Supreme Court Makes It Easier for People to Win Big

Alexandra Eichner

Enacted in 1992, the Professional and Amateur Sports Protection Act (“PASPA”) barred all but a small handful of states from legalizing sports betting.[1]  Sports betting had come to be so disfavored by so many members of the public and of the federal government, that Congress took matters into their own hands with this federal legislation.[2]  PASPA stood as federal law until May 18, 2018, which is when the Supreme Court declared it unconstitutional in its entirety due to the commandeering effect it had on the states.[3]  The Supreme Court said that PASPA unconstitutionally directed state legislatures by telling them that they were not allowed to repeal their own state laws that banned sports betting.[4]  With this ruling, the Supreme Court further cemented this anti-commandeering doctrine into law.[5]  The reasoning behind this Supreme Court opinion stands to not only effect legalized sports betting, but also subjects not related to gambling at all.[6]  Debates on sanctuary cities, gun control, and marijuana possession will likely feel repercussions of this Supreme Court decision.[7]  

While many people and organizations are in opposition to legalized sports betting—including a number of critical athletes, the National Collegiate Athletic Association (“NCAA”), and other sports leagues—many benefits are likely to follow sports gambling legalization efforts of the states.[8]  Sports gambling is a multi-billion dollar industry in the United States today, and the recent Supreme Court decision to allow states to decide for themselves if they will allow sports betting will benefit both state and national economies by greatly increasing tax revenues.[9]  And that is not the only benefit.[10]  A safer market will be created for sports bettors, jobs will be created, a bigger economic impact will be felt, the integrity of sporting events will be better protected, people with a gambling addiction may help receive treatment faster, and the games will be more exciting for the leagues and viewers.[11]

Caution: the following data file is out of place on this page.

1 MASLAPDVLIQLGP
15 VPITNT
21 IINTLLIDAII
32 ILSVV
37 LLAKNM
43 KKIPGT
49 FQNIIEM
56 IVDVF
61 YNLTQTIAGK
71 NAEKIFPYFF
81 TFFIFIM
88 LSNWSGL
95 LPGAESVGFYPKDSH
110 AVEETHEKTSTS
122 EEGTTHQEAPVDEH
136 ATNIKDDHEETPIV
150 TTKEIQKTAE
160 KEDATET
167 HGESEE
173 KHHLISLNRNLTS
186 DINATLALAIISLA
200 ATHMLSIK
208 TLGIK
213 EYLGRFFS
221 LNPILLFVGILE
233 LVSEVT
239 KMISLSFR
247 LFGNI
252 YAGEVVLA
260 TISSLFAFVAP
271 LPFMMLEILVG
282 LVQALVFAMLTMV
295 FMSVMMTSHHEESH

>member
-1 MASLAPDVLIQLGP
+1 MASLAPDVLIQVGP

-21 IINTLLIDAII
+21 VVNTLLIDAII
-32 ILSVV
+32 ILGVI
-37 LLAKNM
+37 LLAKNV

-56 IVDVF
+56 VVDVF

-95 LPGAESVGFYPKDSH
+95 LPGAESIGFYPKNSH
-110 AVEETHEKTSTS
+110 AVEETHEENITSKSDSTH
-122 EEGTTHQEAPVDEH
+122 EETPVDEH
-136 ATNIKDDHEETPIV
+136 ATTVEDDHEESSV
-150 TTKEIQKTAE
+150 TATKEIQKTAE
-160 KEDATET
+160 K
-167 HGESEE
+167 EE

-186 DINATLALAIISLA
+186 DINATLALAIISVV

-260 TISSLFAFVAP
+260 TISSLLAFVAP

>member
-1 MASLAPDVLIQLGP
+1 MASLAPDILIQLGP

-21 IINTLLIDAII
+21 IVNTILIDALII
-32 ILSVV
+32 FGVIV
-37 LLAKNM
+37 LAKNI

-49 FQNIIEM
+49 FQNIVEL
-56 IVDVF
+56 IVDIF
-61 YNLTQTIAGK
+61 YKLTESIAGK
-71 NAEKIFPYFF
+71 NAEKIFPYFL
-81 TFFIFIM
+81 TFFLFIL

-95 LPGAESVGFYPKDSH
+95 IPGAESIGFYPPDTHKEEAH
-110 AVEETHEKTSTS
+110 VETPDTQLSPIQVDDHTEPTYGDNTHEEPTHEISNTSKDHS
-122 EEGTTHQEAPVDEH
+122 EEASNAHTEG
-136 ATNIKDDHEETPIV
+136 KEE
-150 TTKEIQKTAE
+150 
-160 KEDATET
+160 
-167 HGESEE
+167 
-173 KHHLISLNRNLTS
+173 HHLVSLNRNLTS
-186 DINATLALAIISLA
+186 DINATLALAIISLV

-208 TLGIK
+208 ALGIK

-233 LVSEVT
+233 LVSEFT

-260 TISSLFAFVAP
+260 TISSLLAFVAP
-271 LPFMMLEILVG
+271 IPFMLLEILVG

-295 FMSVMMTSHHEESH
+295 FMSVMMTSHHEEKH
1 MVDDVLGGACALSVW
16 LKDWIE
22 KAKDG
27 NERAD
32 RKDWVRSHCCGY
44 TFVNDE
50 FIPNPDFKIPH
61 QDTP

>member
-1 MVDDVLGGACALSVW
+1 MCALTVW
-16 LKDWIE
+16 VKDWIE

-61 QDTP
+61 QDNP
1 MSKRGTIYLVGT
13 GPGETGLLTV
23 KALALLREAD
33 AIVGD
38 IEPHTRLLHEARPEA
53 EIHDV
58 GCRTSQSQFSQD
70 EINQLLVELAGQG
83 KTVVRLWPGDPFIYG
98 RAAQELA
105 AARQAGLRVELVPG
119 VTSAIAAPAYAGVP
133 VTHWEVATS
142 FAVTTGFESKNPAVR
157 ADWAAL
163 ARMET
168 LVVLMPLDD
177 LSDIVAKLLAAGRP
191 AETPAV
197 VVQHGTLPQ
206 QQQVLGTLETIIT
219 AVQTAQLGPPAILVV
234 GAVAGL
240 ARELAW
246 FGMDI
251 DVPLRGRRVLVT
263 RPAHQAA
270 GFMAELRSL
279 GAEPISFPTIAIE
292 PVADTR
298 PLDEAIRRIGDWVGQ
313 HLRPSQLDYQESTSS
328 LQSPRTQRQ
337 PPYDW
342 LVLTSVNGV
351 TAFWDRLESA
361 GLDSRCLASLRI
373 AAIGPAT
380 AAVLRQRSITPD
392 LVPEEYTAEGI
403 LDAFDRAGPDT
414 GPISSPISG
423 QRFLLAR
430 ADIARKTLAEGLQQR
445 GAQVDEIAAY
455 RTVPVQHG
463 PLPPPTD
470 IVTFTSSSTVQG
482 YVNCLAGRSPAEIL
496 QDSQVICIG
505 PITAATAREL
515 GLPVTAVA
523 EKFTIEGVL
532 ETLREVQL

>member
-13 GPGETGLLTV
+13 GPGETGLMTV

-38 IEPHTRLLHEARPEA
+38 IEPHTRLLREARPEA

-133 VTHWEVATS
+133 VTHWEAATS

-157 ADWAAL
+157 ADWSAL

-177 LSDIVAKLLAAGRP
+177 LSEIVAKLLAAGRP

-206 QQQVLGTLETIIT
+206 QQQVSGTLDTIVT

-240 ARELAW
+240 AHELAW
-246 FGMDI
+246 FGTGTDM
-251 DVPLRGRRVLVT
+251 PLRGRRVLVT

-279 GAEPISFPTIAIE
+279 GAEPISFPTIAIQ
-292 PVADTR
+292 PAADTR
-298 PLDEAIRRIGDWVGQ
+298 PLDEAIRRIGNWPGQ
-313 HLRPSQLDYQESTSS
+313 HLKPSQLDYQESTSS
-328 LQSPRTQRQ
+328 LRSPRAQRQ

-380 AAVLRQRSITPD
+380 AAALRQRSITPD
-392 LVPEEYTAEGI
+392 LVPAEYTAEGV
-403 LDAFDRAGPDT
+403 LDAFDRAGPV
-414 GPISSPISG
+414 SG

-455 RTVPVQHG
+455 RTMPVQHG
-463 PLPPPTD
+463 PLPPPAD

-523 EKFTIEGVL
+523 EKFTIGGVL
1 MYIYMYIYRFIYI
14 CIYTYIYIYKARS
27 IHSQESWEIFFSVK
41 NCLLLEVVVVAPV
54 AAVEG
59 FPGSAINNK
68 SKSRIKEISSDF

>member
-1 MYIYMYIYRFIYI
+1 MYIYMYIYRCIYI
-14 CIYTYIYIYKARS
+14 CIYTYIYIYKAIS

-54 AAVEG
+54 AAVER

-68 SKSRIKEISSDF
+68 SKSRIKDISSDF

Many state legislatures are quickly reacting to this decision and are beginning to discuss possible legalization in their own states.[12]  A small handful have already enacted full scale sports gambling, while another handful have recently passed bills.[13]  Twelve others have introduced sports gambling bills that are awaiting passage.[14]  Almost half of the states have reacted to this news in some way and are engaged in efforts to move their state towards legalized sports gambling.[15]  

The State of Florida specifically has laws that prohibit sports gambling.[16]  These laws would need to be repealed or amended before sports betting would be legal in the state.[17]  These actions have not been taken by the Florida legislature yet.[18]  But that is not to say that Florida will not legalize sports gambling in the future.[19]  However, if Florida does, those legalization efforts may prove to be more challenging in that state than in some of the other states.[20]  For one, there are eight Indian owned and operated casinos in Florida.[21]  This throws a third party—one not too keen on adding sports gambling to the casinos—into the mix of negotiators for legalization.[22]  Second, a ballot initiative stands as an obstacle.[23]  Florida has an amendment on the ballot in November that, if passed, would require voter approval to expand gambling.[24]  It would no longer be left to the legislature.[25]  So the future of legal sports gambling in Florida is still an open question, and in the hands of future voters in November 2018.[26]  

[1].          Amy Howe, The 10th Amendment, Anti-Commandeering and Sports Betting:  In Plain English,
SCOTUS Blog (Aug. 14, 2017, 12:19 PM), 
[2].          See S. Rep. No. 102–248, at 5 (1992).
[3].          Murphy v. Nat’l Collegiate Athletic Ass’n, No. 16–476, slip op. at 31 (U.S. 2018).
[4].          Id.  
[5].          Mike Maharrey, Supreme Court’s Sports Gambling Opinion is a Rare and Major Win
for the Tenth Amendment, Tenth Amendment Center (May 14, 2018),
[6].          Ilya Somin, Sports Gambling Decision is a Major Victory for Federalism, Reason (May 14,
[7].          Id.
[8].          Adam Edelman, College Sports Warn Against Moves to Legalize Betting, NBC (Feb. 19, 2018),; Brett Smiley, 7 of the Biggest Potential Benefits of Legal, Regulated Sports Betting, Sports Handle (Aug. 23, 2017, 11:50 AM),